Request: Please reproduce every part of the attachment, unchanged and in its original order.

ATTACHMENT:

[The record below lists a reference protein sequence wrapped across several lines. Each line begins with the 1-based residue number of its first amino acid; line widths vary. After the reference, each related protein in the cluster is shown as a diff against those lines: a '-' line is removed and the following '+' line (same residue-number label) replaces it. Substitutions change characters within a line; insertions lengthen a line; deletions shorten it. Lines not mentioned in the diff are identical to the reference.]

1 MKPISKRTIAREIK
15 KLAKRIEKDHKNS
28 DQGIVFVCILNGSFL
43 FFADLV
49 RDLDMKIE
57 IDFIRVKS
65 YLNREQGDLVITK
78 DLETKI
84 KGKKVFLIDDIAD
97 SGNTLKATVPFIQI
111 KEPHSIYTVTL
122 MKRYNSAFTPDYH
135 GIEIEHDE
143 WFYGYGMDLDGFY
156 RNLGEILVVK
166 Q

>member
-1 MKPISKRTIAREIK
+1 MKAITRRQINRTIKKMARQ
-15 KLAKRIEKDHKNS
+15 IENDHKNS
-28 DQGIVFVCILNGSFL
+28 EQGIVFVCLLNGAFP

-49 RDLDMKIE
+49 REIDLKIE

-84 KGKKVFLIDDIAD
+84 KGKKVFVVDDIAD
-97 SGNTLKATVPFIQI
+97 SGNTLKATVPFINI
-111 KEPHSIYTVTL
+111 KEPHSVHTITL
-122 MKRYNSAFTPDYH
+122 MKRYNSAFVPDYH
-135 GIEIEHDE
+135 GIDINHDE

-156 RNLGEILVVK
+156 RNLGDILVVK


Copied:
[The record below lists a reference protein sequence wrapped across several lines. Each line begins with the 1-based residue number of its first amino acid; line widths vary. After the reference, each related protein in the cluster is shown as a diff against those lines: a '-' line is removed and the following '+' line (same residue-number label) replaces it. Substitutions change characters within a line; insertions lengthen a line; deletions shorten it. Lines not mentioned in the diff are identical to the reference.]

1 MKPISKRTIAREIK
15 KLAKRIEKDHKNS
28 DQGIVFVCILNGSFL
43 FFADLV
49 RDLDMKIE
57 IDFIRVKS
65 YLNREQGDLVITK
78 DLETKI
84 KGKKVFLIDDIAD
97 SGNTLKATVPFIQI
111 KEPHSIYTVTL
122 MKRYNSAFTPDYH
135 GIEIEHDE
143 WFYGYGMDLDGFY
156 RNLGEILVVK
166 Q

>member
-1 MKPISKRTIAREIK
+1 MKAITRRQINRTIKKMARQ
-15 KLAKRIEKDHKNS
+15 IENDHKNS
-28 DQGIVFVCILNGSFL
+28 EQGIVFVCLLNGAFP

-49 RDLDMKIE
+49 REIDLKIE

-84 KGKKVFLIDDIAD
+84 KGKKVFVVDDIAD
-97 SGNTLKATVPFIQI
+97 SGNTLKATVPFINI
-111 KEPHSIYTVTL
+111 KEPHSVHTITL
-122 MKRYNSAFTPDYH
+122 MKRYNSAFVPDYH
-135 GIEIEHDE
+135 GIDINHDE

-156 RNLGEILVVK
+156 RNLGDILVVK